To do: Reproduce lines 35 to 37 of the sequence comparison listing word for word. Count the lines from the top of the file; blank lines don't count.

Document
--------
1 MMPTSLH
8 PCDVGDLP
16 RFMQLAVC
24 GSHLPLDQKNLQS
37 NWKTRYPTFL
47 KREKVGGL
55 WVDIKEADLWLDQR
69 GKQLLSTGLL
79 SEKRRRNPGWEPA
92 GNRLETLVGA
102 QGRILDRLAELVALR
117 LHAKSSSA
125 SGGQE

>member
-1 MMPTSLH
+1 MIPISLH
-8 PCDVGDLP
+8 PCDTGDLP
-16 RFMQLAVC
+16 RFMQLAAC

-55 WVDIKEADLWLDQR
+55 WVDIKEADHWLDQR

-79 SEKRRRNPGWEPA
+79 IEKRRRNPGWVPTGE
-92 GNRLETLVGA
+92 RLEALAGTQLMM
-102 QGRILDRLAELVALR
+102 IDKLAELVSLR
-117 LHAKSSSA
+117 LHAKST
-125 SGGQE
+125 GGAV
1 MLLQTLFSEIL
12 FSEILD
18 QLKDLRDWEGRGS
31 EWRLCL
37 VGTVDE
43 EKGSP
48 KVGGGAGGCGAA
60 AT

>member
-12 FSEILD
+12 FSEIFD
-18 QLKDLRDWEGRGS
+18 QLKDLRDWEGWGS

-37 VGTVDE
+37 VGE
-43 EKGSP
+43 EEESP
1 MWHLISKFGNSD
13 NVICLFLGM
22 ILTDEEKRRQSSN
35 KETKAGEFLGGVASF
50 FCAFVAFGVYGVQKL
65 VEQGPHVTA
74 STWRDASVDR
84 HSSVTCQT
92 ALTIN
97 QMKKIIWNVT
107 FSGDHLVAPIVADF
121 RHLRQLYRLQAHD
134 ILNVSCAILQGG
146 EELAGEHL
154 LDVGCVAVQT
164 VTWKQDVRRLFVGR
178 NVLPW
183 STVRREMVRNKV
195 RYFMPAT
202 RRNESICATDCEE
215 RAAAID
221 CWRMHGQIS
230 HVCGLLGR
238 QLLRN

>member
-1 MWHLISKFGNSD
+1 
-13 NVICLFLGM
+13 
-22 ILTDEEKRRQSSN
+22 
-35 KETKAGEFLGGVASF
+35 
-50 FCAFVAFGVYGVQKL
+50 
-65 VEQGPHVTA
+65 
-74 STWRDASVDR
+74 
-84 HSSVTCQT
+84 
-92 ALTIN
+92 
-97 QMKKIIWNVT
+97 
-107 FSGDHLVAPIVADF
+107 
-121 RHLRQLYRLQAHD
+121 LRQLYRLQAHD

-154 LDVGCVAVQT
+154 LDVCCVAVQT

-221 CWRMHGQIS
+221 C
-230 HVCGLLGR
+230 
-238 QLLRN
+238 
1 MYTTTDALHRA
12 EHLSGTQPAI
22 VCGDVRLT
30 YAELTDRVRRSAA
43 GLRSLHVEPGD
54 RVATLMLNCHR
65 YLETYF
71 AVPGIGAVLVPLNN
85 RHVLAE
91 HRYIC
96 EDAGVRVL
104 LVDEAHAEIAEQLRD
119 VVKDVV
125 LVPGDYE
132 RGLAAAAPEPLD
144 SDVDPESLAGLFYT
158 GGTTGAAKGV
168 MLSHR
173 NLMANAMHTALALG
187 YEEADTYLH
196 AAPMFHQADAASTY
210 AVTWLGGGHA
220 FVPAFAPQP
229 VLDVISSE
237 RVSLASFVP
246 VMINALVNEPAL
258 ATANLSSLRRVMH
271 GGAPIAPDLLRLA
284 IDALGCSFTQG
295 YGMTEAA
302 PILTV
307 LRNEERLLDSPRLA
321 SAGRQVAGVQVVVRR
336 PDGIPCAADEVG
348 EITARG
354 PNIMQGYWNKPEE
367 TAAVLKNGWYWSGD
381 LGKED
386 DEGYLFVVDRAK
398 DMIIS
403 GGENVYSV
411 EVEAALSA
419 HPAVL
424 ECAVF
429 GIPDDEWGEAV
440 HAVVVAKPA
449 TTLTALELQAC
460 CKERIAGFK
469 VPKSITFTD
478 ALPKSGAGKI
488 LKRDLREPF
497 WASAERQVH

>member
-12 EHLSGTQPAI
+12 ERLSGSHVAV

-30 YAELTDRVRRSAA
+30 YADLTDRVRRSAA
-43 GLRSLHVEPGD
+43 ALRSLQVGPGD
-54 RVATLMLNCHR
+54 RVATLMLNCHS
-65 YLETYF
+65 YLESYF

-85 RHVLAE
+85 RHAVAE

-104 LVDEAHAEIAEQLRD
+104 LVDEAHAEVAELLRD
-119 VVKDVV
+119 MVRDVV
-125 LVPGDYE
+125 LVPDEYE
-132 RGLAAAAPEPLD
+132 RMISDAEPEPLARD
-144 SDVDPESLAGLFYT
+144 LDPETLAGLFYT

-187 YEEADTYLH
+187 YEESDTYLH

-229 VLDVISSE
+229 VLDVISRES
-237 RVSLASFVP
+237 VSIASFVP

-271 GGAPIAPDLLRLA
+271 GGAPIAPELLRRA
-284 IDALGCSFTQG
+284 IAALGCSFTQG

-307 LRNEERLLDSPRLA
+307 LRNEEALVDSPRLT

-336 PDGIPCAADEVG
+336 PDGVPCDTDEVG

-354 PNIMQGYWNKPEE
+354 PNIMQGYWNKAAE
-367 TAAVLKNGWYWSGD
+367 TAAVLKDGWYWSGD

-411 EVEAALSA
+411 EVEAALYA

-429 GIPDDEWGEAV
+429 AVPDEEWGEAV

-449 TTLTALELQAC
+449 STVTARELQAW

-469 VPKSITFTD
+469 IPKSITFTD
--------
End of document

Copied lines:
18 QLKDLRDWEGRGS
31 EWRLCL
37 VGTVDE